Medicare is a lot more complicated than you may realize. Many Americans know that it has two parts -- Part A and Part B -- that cover most garden-variety health services and major operations. However, there are also other parts that cover a plethora of additional services. Understanding each part of Medicare can help you make smart healthcare decisions during retirement.
Let's go over the various parts of Medicare and the benefits they provide.
Medicare Part A
Part A of Medicare provides hospital and hospice coverage. It will also cover some (but not many) types of long-term care. For example, Part A will cover the first 100 days in a semiprivate room in a nursing home, but only if you spent at least three days in the hospital first and were sent to the nursing home based on a doctor's recommendation.
Everyone who enrolls in Medicare is signed up for Part A by default. If you or your spouse earned enough in taxable wages during your working years to qualify for Social Security benefits, then there's no charge for this part of Medicare. Otherwise, you'll have to pay a monthly premium.
Medicare Part B
Part B of Medicare provides non-hospital-related coverage. It breaks its coverage down into "medically necessary services," such as a visit to the doctor when you're feeling ill, and "preventative services" like your annual physical. In addition to paying various doctor-visit-related expenses, Part B also covers things like ambulances and lab tests.
As with Part A, everyone who signs up for Medicare gets Part B by default. Unlike Part A, Part B always comes with a premium, which is based partly on your income -- enrollees with a higher income may pay a higher premium. In 2017, the base premium is $134 per month. The maximum is $428.60 per month for enrollees making more than $214,000 per year (for individuals) or $428,000 per year (for married couples filing jointly). Most enrollees pay their Part B premiums out of their Social Security benefits.
Medicare Part C
Part C, also known as Medicare Advantage, is an optional part of Medicare, provided for enrollees who want more than minimal health insurance. Part C plans are provided by private insurance companies. They take the place of Part A and Part B, and they're required to cover the healthcare expenses that are included in these two parts plus additional services, which vary from plan to plan. For example, you may opt for a Medicare Part C plan if you'd like dental and vision coverage, which is not included in Part A or Part B.
Because Part C plans vary so widely, their costs also cover quite a range. You can look up the plans available in your area on the Medicare website. Premiums and other cost-related information, such as deductibles, are listed in the plan descriptions. If you enroll in Part C, you'll still need to pay the Part B premium, as well as any Part C premium.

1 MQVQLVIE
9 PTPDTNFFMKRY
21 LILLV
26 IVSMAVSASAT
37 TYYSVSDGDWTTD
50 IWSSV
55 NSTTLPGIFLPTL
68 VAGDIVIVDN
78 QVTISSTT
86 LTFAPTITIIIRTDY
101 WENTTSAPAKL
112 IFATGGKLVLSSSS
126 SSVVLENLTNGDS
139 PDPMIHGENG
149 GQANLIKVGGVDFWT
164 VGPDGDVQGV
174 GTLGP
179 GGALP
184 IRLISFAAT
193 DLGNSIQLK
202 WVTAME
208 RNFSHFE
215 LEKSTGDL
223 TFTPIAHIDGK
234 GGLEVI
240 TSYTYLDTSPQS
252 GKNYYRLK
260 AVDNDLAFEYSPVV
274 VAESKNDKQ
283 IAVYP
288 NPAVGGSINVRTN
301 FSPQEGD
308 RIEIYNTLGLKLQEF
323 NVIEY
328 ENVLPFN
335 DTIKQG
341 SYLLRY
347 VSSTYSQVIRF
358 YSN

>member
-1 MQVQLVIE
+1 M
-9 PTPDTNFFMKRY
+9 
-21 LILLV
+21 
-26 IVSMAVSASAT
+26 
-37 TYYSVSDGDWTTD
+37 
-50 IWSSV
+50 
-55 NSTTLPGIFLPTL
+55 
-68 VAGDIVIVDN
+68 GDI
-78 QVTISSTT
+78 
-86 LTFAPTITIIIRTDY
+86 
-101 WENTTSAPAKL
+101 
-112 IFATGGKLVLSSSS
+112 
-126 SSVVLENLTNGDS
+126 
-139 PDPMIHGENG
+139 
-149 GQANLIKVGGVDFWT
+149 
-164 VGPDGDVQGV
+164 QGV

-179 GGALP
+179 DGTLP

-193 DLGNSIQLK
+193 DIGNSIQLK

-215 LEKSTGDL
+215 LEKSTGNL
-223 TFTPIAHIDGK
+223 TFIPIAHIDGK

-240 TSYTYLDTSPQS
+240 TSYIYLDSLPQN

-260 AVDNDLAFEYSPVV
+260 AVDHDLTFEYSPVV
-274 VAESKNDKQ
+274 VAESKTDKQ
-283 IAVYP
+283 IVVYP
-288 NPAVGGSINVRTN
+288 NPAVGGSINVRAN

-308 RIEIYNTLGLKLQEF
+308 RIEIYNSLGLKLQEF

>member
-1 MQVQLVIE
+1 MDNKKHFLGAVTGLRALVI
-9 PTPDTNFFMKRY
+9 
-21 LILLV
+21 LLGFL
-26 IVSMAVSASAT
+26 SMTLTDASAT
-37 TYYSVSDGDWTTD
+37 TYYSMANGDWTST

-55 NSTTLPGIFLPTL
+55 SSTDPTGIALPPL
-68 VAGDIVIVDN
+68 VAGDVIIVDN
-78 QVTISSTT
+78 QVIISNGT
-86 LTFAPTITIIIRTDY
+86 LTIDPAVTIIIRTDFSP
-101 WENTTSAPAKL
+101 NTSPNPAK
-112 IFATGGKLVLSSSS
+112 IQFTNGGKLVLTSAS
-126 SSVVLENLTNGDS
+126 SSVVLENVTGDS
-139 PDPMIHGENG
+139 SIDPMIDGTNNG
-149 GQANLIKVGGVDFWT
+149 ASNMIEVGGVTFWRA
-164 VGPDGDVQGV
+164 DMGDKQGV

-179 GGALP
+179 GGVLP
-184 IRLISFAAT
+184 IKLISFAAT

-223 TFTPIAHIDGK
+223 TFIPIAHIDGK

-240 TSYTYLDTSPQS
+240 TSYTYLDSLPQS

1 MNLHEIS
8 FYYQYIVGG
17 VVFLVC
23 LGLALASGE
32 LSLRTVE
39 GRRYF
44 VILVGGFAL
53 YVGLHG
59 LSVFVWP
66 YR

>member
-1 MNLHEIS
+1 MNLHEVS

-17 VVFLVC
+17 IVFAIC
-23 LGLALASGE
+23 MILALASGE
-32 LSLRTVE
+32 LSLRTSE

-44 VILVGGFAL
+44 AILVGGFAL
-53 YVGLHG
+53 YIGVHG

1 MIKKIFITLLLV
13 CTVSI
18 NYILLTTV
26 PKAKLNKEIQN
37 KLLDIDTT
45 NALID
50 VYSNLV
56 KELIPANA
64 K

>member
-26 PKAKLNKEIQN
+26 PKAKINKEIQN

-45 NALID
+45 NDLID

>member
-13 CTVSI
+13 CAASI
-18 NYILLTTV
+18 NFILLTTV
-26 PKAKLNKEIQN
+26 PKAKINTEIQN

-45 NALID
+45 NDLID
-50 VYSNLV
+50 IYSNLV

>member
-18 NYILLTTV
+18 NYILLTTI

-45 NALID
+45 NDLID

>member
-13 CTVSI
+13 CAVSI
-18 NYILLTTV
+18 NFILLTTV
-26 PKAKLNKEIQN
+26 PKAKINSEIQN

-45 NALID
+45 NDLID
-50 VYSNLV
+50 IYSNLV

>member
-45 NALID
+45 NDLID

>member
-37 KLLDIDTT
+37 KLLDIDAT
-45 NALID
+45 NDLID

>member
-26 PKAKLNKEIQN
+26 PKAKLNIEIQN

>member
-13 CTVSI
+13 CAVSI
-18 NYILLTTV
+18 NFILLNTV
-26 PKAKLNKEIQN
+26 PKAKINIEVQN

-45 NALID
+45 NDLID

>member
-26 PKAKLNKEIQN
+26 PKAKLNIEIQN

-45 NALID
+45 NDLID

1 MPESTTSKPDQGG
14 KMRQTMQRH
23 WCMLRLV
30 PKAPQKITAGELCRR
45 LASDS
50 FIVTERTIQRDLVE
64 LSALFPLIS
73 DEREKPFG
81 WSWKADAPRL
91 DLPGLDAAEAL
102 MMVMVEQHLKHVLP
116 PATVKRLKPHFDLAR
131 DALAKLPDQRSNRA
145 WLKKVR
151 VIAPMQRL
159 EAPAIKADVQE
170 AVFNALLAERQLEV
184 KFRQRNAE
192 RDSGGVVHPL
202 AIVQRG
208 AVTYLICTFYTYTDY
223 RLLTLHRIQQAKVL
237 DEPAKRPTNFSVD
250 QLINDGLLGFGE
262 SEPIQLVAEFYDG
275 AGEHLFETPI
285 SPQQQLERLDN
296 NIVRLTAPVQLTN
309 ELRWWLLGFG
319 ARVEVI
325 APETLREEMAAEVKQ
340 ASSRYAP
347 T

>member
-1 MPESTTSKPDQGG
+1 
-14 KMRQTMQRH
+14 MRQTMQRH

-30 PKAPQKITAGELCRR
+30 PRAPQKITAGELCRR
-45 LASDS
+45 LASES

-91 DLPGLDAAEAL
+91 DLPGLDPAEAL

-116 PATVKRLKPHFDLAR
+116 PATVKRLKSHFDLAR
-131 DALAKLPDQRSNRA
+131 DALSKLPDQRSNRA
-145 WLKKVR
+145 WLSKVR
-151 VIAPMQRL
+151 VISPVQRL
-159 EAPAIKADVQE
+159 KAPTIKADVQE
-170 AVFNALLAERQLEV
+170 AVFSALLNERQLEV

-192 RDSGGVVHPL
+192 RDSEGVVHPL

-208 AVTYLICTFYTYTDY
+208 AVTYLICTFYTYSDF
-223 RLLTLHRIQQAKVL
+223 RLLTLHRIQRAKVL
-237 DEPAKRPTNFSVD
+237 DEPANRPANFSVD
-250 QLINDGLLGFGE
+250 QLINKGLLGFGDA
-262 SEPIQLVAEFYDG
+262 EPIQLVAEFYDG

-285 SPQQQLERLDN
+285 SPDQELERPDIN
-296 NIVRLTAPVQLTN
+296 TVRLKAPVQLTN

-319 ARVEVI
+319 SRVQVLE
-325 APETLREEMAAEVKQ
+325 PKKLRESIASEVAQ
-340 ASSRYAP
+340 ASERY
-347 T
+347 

Medicare Part D
Part D covers just one type of medical expense: prescription drugs. Many Part C plans already provide drug coverage, so if you have one of these plans, you won't need Part D. Given how expensive many drugs are today, most other enrollees will want to get a Part D plan.
Like Part C plans, Part D plans vary in both their coverage levels and their expenses. You can expect to pay a premium for any Part D plan, plus a deductible, a co-pay, and possibly other costs as well.
If you choose not to sign up for Part C, you may want to get a Medigap plan to cover healthcare expenses that aren't included under original Medicare. Medigap policies are standardized and must follow one of 10 templates, each of which provides a different level of coverage.
Naturally, the Medigap templates that provide more coverage also tend to have higher premiums. But since Medigap policies are offered by private companies, the premiums can vary quite a bit, even between policies using the same plan template. Since policies under the same plan must have exactly the same coverage, it just makes sense to pick the one that's cheaper.
What's missing from Medicare
Nearly all healthcare-related expenses are covered by one or more parts of Medicare, with the notable exception being long-term care. Medicare does not consider long-term care to be a "medical expense," so aside from certain nursing-home and home-care services with a clear medical component, it doesn't provide any coverage. Therefore it's a good idea to supplement your Medicare policies with a long-term care insurance policy. Given the likelihood that you'll need long-term care at some point, such an insurance policy can save you from some pretty dire financial straits.